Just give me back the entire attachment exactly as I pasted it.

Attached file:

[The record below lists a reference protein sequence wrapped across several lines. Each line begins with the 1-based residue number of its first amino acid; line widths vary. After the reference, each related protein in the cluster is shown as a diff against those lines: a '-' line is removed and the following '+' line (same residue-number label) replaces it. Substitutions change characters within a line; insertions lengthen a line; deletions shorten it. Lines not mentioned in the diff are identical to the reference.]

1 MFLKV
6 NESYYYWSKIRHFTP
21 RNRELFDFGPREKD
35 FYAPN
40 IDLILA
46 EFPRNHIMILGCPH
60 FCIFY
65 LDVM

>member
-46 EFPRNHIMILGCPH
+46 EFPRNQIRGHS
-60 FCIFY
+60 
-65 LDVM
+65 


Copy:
[The record below lists a reference protein sequence wrapped across several lines. Each line begins with the 1-based residue number of its first amino acid; line widths vary. After the reference, each related protein in the cluster is shown as a diff against those lines: a '-' line is removed and the following '+' line (same residue-number label) replaces it. Substitutions change characters within a line; insertions lengthen a line; deletions shorten it. Lines not mentioned in the diff are identical to the reference.]

1 MFLKV
6 NESYYYWSKIRHFTP
21 RNRELFDFGPREKD
35 FYAPN
40 IDLILA
46 EFPRNHIMILGCPH
60 FCIFY
65 LDVM

>member
-46 EFPRNHIMILGCPH
+46 EFPRNQIRGHS
-60 FCIFY
+60 
-65 LDVM
+65 